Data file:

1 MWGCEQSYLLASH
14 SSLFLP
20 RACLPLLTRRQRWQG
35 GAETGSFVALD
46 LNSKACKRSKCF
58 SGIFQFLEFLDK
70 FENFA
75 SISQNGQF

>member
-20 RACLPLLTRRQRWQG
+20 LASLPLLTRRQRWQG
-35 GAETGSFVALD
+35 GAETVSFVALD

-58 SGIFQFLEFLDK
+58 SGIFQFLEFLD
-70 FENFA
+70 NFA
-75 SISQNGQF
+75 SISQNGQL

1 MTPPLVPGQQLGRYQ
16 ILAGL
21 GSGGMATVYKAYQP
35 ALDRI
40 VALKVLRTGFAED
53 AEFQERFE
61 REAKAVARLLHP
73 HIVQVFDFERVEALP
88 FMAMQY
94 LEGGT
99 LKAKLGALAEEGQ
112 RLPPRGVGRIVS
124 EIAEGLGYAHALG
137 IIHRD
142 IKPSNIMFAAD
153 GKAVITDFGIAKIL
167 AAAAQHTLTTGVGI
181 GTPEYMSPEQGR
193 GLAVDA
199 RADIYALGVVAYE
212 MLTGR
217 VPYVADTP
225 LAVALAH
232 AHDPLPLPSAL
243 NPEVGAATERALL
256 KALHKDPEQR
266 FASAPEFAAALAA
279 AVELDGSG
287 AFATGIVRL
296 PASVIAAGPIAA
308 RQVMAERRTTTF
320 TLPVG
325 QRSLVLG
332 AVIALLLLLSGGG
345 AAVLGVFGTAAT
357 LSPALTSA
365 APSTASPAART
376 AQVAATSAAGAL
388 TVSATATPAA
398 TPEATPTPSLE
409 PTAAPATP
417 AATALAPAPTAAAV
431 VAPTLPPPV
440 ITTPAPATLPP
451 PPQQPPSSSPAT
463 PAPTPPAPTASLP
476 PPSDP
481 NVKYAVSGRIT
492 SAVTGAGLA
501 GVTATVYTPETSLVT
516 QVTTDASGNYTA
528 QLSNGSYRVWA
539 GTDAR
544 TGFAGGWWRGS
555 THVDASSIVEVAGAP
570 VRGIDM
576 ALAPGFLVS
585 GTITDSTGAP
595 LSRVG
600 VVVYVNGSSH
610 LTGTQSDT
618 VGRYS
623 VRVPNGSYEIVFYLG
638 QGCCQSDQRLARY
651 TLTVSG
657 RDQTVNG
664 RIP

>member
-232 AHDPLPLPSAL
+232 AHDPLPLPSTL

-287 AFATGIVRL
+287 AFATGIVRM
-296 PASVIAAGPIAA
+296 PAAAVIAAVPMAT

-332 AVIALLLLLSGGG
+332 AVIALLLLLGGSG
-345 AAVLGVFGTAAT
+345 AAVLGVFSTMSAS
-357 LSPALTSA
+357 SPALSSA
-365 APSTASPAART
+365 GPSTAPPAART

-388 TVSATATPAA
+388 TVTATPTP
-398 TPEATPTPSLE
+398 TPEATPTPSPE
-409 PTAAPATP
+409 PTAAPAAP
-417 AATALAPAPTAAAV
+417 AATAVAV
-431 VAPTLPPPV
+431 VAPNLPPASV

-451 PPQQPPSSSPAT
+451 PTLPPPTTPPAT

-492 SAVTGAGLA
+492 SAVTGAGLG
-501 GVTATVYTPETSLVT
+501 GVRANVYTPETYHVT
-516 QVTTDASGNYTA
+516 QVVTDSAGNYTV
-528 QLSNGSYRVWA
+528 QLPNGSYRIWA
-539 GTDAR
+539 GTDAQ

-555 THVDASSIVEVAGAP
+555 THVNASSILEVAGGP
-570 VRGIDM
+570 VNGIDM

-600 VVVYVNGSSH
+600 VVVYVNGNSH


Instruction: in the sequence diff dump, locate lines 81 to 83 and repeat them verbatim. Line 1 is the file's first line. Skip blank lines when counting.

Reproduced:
618 VGRYS
623 VRVPNGSYEIVFYLG
638 QGCCQSDQRLARY